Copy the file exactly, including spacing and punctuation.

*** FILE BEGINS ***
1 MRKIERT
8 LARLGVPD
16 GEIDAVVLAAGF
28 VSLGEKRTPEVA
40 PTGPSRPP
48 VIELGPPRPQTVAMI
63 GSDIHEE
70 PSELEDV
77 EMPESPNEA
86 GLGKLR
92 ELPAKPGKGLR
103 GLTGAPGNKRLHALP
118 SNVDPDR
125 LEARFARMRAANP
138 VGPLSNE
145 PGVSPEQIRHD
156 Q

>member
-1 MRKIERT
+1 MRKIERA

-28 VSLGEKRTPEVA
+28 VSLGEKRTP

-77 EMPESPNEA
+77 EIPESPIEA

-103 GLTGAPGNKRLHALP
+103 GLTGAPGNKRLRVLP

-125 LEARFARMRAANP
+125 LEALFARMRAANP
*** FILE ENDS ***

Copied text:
1 MRKIERT
8 LARLGVPD
16 GEIDAVVLAAGF
28 VSLGEKRTPEVA
40 PTGPSRPP
48 VIELGPPRPQTVAMI
63 GSDIHEE
70 PSELEDV
77 EMPESPNEA
86 GLGKLR
92 ELPAKPGKGLR
103 GLTGAPGNKRLHALP
118 SNVDPDR
125 LEARFARMRAANP
138 VGPLSNE
145 PGVSPEQIRHD
156 Q

>member
-1 MRKIERT
+1 MRKIERA

-28 VSLGEKRTPEVA
+28 VSLGEKRTP

-77 EMPESPNEA
+77 EIPESPIEA

-103 GLTGAPGNKRLHALP
+103 GLTGAPGNKRLRVLP

-125 LEARFARMRAANP
+125 LEALFARMRAANP